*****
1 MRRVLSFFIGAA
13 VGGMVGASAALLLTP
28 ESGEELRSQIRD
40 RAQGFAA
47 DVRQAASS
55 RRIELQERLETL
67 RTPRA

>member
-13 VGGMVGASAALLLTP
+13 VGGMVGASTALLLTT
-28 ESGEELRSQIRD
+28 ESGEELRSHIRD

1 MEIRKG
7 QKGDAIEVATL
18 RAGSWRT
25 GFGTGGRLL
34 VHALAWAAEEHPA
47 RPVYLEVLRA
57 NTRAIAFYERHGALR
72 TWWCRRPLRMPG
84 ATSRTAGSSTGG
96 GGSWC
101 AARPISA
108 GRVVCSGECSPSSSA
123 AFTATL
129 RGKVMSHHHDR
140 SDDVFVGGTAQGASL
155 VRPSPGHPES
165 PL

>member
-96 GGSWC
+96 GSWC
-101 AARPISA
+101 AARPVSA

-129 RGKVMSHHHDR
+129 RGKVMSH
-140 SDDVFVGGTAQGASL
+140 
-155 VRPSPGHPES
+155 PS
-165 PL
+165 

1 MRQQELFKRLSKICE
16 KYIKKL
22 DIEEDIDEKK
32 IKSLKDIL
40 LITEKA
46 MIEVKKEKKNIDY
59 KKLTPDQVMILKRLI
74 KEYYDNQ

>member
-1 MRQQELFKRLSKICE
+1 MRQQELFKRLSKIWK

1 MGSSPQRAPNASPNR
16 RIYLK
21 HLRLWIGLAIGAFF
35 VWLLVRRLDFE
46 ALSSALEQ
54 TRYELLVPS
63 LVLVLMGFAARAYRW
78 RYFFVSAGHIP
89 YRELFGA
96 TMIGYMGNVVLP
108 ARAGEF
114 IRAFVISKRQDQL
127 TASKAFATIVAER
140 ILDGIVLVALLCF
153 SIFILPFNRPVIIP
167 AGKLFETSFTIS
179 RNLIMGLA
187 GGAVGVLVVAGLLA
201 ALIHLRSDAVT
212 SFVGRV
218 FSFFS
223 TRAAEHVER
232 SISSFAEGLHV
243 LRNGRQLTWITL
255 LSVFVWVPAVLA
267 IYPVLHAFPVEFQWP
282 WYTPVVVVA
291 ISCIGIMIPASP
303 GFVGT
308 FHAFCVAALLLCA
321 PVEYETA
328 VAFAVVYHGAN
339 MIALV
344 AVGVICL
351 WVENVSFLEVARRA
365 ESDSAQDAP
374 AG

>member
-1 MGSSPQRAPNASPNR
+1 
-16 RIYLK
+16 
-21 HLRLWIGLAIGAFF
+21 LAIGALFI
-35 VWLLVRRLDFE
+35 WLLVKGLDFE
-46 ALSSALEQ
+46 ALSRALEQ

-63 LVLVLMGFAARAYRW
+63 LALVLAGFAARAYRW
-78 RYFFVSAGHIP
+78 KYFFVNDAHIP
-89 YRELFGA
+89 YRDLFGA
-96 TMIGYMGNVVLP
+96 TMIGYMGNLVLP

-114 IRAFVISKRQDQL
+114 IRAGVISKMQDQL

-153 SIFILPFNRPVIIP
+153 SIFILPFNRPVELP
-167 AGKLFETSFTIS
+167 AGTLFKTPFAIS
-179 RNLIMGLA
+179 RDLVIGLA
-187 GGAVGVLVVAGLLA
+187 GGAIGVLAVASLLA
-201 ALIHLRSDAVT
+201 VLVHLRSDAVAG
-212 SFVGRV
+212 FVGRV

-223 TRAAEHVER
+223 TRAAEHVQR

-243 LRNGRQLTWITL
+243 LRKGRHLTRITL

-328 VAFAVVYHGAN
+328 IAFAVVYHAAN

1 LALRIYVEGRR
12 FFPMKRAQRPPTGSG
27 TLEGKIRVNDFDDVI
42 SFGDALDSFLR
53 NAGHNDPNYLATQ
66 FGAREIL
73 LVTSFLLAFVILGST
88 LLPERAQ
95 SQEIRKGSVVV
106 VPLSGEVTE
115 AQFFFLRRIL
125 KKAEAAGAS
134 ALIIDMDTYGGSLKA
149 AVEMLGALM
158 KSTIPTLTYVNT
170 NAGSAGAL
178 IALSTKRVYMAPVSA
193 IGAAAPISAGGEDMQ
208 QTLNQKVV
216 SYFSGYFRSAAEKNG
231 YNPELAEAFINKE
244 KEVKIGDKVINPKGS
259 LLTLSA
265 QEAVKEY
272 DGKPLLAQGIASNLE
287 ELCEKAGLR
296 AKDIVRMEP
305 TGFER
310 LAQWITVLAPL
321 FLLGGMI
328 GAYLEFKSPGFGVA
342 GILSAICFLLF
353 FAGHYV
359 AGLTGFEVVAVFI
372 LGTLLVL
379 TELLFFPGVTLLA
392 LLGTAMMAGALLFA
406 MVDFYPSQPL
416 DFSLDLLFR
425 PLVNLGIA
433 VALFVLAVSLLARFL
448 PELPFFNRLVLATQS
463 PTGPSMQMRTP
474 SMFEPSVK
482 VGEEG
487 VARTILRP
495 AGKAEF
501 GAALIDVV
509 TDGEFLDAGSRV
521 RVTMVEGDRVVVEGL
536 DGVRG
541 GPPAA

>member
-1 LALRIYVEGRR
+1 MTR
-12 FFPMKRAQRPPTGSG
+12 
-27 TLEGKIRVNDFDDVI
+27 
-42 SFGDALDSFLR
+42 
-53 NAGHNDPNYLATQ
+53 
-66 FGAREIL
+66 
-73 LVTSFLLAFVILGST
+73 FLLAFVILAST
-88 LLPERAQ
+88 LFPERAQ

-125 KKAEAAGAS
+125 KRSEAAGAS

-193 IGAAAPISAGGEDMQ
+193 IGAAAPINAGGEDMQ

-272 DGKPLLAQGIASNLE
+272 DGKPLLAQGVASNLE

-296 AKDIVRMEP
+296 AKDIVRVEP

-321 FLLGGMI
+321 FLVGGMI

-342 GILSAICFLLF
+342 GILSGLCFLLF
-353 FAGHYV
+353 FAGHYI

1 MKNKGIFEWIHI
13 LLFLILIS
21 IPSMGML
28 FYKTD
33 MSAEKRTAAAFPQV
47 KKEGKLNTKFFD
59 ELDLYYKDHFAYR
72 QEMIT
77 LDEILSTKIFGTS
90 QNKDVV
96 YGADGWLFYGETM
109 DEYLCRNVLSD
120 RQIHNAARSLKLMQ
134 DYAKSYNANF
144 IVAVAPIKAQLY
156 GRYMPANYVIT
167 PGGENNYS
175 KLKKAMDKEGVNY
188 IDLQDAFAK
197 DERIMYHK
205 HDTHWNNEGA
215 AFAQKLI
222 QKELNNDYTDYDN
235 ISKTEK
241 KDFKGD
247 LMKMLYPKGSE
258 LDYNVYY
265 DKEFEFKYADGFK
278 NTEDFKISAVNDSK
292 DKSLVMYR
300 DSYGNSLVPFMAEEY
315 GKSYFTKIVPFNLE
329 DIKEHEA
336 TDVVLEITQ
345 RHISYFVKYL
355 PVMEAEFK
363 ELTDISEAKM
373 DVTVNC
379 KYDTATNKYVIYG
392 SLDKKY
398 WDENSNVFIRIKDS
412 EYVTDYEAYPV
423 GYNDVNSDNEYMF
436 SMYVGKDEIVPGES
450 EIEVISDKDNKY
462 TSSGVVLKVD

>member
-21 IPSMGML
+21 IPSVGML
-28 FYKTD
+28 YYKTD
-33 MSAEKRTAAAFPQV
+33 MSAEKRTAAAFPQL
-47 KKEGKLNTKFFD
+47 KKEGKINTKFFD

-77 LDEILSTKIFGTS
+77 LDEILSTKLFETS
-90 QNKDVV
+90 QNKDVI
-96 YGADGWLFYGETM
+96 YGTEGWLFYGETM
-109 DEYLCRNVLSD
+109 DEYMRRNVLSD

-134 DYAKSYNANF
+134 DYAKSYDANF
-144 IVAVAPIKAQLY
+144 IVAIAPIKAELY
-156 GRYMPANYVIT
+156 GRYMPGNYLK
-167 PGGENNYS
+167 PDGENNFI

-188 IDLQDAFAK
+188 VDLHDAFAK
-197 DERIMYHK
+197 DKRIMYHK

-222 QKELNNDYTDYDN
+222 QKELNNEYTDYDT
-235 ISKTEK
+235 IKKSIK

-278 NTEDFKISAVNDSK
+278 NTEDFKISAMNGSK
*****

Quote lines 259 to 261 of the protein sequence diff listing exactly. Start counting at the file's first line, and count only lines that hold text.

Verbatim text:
>member
-21 IPSMGML
+21 IPSVGML